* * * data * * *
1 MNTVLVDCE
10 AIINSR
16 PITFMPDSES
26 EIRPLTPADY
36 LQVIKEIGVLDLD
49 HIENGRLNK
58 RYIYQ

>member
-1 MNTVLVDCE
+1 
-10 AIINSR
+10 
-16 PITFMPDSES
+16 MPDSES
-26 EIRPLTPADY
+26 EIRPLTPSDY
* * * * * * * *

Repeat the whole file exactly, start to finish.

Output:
1 MNTVLVDCE
10 AIINSR
16 PITFMPDSES
26 EIRPLTPADY
36 LQVIKEIGVLDLD
49 HIENGRLNK
58 RYIYQ

>member
-1 MNTVLVDCE
+1 
-10 AIINSR
+10 
-16 PITFMPDSES
+16 MPDSES
-26 EIRPLTPADY
+26 EIRPLTPSDY